Before the days of social media, history had to settle for being written by the winners. Which means some things have tended to hog the spotlight, while others fell through the cracks. Sometimes, it’s a little unnerving how much we will really never know about one of the most terrible conflicts in human history.
1. Who Killed Jon Parr?
John Parr was likely one of the first—if not the first—British citizen to be killed during World War I, but no one really knows what happened to him. The young man from London was just 14 when he signed up to fight, lying about his age to join the military. His first deployment was to northern France in 1914, where his unit was one of those tasked with stopping the German advance through Belgium. But by the time his comrades engaged the German troops, Parr was already missing. Yet the British military would continue to claim he was alive for for several months, before belatedly recognizing his death in 1915.
Parr was a member of the reconnaissance team, who rode bicycles through the war-torn countryside to deliver messages. During the buildup to the Battle of Mons, the first major British engagement of the war, one of his companions said that they ran into a German unit and Parr was killed, a story that was supported by an eight-year-old Belgian girl. His body was said to have been recovered and buried by the Germans, but military and war researchers say that the skirmish could not have happened as Parr’s companion described it. The Germans were still well outside the area where the messengers would have been riding, and there are no records of the encounter in British or German files, diaries, or journals.
That leaves open the possibility that the 14-year-old soldier was killed by friendly fire (perhaps unfamiliar British and Belgian troops mistook each other for Germans), but the manner of his death will probably never be known for certain. Parr’s distraught mother wrote letter after letter to the British military in an attempt to get some closure about her son’s fate. It never came.
2. The Lost Treasure Of The Tsars
As World War I wore on, Russia was having its own problems on the home front—problems that would ultimately lead to the execution of their royal family. As internal and external threats loomed, it was decided that a huge portion—up to 73 percent—of the country’s gold reserves should be moved to the interior for safety. The gold was first sent from Petrograd (now St. Petersburg) to Kazan, and from there it was scattered even further.
Just where, no one’s quite sure.
According to some, the gold was seized by Admiral Alexander Kolchak, who spent all or part of it in his doomed war against Lenin’s forces. Others claim that there’s a series of secret gold vaults, long since lost, scattered across Siberia. Yet another theory holds that the entire treasure was simply buried in the forests near Kazan. The town of Omsk, once Kolchak’s capital and supposedly sitting on top of a labyrinth of tunnels, is a favorite for the gold’s final resting place. Or maybe it was sunk to the bottom of Lake Baikal or buried near the village of Zakhlamino. There’s no shortage of theories—rumor holds that the men who buried the gold were immediately executed , making sure the hiding place would remain a secret.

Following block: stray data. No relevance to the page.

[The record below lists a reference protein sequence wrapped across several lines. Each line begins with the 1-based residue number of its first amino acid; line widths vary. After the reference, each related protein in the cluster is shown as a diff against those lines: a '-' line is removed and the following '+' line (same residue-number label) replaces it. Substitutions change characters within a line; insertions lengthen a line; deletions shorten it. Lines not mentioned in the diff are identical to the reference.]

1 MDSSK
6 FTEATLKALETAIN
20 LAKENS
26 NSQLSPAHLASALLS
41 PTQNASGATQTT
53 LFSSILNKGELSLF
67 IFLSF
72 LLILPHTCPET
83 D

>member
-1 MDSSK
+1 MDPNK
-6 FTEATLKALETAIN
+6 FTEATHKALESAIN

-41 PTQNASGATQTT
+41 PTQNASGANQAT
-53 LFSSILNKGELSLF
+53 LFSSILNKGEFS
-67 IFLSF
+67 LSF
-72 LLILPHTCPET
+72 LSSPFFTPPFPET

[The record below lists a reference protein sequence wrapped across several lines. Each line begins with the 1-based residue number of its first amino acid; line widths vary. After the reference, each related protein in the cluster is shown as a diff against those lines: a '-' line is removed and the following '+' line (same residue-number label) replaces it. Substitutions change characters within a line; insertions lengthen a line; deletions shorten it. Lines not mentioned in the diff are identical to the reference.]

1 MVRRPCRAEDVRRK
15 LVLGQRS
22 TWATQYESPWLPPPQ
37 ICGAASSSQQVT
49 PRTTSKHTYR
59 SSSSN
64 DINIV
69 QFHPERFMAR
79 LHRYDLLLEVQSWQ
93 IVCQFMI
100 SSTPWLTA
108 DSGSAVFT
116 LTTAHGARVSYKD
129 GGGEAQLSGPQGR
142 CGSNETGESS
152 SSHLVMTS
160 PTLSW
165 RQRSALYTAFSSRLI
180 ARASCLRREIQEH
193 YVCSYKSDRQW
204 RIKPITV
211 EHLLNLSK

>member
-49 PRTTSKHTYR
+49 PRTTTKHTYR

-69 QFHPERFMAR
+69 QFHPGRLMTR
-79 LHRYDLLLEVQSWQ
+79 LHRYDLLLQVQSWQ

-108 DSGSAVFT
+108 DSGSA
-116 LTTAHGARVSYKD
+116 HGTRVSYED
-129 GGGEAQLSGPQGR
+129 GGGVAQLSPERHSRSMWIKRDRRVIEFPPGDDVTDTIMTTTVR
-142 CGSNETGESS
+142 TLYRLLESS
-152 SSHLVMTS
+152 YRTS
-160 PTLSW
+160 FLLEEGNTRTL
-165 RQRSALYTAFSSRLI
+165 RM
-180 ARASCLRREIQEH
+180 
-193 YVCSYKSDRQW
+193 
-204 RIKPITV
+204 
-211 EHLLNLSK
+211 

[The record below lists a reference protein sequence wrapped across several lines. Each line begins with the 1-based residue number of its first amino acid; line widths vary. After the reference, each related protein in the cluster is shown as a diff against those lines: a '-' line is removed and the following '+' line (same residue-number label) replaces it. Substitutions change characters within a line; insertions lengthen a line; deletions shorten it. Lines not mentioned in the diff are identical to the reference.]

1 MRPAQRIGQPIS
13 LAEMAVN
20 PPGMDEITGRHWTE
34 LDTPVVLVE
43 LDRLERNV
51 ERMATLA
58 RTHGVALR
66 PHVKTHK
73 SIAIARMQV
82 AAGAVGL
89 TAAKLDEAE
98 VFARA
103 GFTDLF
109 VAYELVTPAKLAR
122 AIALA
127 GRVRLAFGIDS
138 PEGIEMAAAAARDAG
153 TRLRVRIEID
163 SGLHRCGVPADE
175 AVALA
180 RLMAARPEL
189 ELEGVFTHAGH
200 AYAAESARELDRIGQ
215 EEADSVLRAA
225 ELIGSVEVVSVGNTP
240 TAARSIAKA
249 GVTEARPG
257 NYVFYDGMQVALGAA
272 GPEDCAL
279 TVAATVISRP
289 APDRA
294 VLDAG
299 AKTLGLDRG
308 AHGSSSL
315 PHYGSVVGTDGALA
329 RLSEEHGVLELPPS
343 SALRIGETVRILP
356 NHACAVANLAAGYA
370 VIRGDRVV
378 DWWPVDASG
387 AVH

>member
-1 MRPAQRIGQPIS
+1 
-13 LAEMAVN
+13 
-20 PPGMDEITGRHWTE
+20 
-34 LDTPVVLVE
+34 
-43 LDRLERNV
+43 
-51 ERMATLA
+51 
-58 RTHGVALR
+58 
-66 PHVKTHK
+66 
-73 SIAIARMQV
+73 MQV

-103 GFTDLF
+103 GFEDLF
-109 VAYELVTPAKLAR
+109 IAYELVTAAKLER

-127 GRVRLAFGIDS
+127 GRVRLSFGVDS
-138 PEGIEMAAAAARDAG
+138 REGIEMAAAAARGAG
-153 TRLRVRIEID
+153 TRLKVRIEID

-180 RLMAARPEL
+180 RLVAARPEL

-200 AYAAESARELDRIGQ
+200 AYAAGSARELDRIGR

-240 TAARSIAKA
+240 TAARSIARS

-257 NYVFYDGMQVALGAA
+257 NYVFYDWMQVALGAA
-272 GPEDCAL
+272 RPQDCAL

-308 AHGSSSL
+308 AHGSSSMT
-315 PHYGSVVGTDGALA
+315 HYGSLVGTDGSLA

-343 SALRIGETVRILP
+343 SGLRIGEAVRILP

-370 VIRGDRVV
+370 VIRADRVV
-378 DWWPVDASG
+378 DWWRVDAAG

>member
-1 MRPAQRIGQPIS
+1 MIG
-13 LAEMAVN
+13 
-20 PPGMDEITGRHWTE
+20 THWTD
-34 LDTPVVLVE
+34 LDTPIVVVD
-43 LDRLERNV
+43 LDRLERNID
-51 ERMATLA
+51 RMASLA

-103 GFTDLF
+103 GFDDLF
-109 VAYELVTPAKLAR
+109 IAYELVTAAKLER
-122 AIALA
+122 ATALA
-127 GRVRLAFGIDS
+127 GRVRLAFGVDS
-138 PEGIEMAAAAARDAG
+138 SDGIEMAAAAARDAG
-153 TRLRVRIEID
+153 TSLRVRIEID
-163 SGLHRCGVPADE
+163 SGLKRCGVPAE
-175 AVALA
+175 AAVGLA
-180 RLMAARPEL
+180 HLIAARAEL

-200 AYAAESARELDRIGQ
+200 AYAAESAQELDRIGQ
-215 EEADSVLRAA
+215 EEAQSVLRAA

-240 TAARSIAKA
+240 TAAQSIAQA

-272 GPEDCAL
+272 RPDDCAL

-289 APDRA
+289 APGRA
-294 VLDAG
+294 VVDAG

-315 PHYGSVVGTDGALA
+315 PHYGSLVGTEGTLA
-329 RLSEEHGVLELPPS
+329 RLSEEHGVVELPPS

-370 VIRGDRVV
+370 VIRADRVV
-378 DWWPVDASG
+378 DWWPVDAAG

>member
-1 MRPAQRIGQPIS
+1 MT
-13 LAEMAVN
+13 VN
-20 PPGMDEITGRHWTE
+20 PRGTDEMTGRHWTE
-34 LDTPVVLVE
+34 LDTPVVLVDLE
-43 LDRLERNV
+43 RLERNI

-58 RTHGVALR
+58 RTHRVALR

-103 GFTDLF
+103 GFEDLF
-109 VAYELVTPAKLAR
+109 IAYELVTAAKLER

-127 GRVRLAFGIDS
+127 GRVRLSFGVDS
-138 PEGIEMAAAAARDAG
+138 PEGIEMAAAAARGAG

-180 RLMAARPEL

No one knows whether the theories are true or whether the gold might still be out there, hidden away somewhere in the vast wastes of Siberia.
3. What Happened To The Crew Of The Zebrina?
The Zebrina was a flat-bottomed schooner built in 1873. She was passed around among owners until her odd fate in 1917, when she was being used to haul coal between Cornwall and France, a trip that should have taken about 30 hours. On September 17, she was found beached on Rozel Point in France—with no crew.
According to the French coast guard, the ship was completely undamaged. The table was set, there was nothing amiss in the captain’s log—the only sign that anything was slightly wrong, aside from the missing crew, was some slightly tangled sails.
There are a couple of different theories about what happened to the sailors. One suggests that the Zebrina was caught in a storm and the entire crew were washed overboard as they attempted to secure everything on the deck. But this seems unlikely, given that the Zebrina was found in such a spotless condition.
Others had suggested that the Zebrina had fallen victim to the German U-boats that roamed the English Channel targeting supply ships. But she wasn’t torpedoed and all her log books were found intact. German commanders usually seized the logs of the ships they destroyed as proof.
But it has also been suggested that the Zebrina was much, much more than a simple transport ship. Records found by local historians indicate that there were 23 people on board, instead of the usual crew of six. That suggests that the Zebrina might have been a Q-boat—a merchant ship armed to the teeth with the goal of luring unsuspecting U-boats into a skirmish. Because of her flat bottom, the Zebrina would have been extremely difficult to torpedo, making her perfect for work as a Q-boat. But perhaps something went wrong and a pursuing U-boat gained the upper hand, boarding the Zebrina and seizing the crew—then never made it home.
It’s an intriguing theory, but unfortunately simply guesswork. As things stand, it’s unlikely the mystery of World War I’s ghost ship will ever be solved.
4. Who Killed The Red Baron?